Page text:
There are many ways of advancing the issues our organizations care about. On championing immigration reform, ensuring the separation of church and state, eliminating anti-Semitism, etc., we must ask: Will issuing a statement move the needle? Or would it be more effective to meet with public officials, mobilize our community to do e-advocacy, call a member of Congress, or develop a briefing paper for decision-makers? Put simply, has issuing statements become our proxy for the more difficult work of real action?

4. They can preclude behind the scenes action

When we constantly speak out against political actions or policies, we make it more difficult to be engaged with public officials. Effective community relations work is done when one has a seat at the table and is engaged with decision-makers. If every Jewish organization is constantly condemning, who is going to help educate decision-makers?

5. They might breathe oxygen into that which we oppose

We like to think that when we speak out publicly against something we make it go away. But sometimes we inadvertently popularize the very thing we oppose. Sunlight can disinfect, but it can also nourish.

6. We can drown ourselves out with them

Some proponents of public statements worry that by not speaking out, we allow the dysfunctional or diabolic to become normal. Another failing, however, is to speak out so much that people become inured to our objections and stop paying attention.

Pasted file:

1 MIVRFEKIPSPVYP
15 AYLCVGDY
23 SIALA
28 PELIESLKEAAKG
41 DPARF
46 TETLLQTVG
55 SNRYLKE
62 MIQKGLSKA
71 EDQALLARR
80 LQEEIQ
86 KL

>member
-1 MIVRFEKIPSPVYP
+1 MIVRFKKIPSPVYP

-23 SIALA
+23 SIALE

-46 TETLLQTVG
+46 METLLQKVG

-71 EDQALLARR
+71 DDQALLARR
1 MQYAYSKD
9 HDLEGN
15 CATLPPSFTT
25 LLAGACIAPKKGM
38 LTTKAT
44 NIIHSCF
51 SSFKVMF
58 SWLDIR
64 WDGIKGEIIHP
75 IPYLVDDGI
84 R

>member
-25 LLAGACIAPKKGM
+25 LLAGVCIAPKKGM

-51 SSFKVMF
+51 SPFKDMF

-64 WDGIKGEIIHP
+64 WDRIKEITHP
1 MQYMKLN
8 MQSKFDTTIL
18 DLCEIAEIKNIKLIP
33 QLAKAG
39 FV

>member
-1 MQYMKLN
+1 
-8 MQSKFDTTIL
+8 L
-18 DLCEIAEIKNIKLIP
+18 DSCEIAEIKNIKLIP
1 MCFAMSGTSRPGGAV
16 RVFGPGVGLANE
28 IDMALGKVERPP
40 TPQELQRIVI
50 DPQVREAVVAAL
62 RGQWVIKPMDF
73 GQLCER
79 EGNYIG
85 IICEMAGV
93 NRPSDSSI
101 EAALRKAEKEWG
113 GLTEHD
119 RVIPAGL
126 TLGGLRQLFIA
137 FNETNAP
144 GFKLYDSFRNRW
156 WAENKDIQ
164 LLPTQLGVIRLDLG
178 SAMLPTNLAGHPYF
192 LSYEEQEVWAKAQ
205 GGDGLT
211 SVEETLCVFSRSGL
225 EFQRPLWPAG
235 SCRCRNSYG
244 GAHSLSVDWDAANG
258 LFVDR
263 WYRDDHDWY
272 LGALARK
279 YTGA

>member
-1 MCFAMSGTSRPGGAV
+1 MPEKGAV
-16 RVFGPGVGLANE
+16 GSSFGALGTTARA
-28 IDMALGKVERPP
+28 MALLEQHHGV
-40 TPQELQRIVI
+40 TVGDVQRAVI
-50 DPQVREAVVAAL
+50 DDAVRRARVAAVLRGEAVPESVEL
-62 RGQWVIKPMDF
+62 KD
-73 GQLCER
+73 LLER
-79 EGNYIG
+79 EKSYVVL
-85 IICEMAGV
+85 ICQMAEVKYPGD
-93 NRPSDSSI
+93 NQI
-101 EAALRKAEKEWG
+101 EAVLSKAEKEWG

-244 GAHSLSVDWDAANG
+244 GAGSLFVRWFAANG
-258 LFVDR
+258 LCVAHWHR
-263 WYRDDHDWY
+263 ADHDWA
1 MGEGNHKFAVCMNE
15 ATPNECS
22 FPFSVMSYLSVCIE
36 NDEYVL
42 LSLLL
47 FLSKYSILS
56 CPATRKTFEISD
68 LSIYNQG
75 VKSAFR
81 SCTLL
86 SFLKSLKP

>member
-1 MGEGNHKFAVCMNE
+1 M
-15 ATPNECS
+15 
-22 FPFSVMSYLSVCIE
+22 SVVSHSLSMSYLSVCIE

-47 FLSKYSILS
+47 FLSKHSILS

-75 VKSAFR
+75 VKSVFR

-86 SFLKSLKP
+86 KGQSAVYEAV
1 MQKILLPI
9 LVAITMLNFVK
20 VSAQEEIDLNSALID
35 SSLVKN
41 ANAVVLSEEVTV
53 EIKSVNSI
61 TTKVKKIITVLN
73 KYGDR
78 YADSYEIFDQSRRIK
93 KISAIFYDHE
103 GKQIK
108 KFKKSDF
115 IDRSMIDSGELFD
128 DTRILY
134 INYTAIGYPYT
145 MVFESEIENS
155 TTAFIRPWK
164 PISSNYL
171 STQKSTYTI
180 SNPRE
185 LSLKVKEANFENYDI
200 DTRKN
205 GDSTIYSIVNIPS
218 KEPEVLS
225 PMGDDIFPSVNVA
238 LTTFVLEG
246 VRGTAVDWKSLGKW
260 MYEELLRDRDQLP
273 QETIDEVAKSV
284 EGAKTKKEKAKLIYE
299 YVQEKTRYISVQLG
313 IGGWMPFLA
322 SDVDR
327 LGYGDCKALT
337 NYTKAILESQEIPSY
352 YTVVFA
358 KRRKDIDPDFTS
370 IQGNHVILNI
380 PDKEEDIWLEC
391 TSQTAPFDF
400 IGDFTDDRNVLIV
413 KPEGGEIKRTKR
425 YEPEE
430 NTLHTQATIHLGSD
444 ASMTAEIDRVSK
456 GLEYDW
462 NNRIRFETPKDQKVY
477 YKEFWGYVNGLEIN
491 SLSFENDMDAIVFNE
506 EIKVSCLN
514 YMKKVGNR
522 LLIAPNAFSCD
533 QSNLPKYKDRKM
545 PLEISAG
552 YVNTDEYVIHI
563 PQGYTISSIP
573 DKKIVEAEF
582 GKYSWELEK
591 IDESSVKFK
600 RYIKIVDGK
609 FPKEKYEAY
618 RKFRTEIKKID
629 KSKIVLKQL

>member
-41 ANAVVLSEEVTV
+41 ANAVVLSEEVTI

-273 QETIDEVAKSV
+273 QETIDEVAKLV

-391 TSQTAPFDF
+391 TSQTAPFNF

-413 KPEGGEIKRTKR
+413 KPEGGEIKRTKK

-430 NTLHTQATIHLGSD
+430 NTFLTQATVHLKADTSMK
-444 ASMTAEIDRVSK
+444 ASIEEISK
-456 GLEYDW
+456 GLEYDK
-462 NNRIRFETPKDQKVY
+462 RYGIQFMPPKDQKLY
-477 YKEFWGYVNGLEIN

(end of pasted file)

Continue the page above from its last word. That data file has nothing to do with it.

7. They create a cascade of demands

When we speak out on one matter, people ask us to speak out on another. “You spoke out when a conservative did X, why don’t you speak out when a liberal did Y?” The more that we issue public statements the greater the demand that we do so.

8. They can damage organizations

Organizations such as ours were set up as convening, consensus-building public voices. But too many Jewish organizations with different missions needlessly become embroiled in polarizing conflicts over a particular public stance. When organizations issues statements on matters beyond their core mission, they risks alienating their supporters.

9. Statements can be a form of virtue signaling

Rather than a genuine attempt to influence discourse, issuing a public statement can be an exercise in signaling to like-minded people that we are one of them. Those demanding a public statement often want the target organization to prove its ideologically purity. Is that a good enough reason to issue a statement?

For our part, we’re going to focus on our organizations’ histories, missions and the hard work of effectively advance our core principles. Public statements have their time and place. Let’s keep them in check.

Abby Porth is the executive director of the Jewish Community Relations Council of San Francisco. David Bernstein is president and CEO of the Jewish Council for Public Affairs. Follow him on Twitter @DavidLBernstein. This piece appeared previously at eJewishPhilanthropy.

Abby Porth
Abby Porth

Abby Porth is the executive director of the Jewish Community Relations Council of San Francisco.

David Bernstein
David Bernstein

David Bernstein is president and CEO of the Jewish Council for Public Affairs.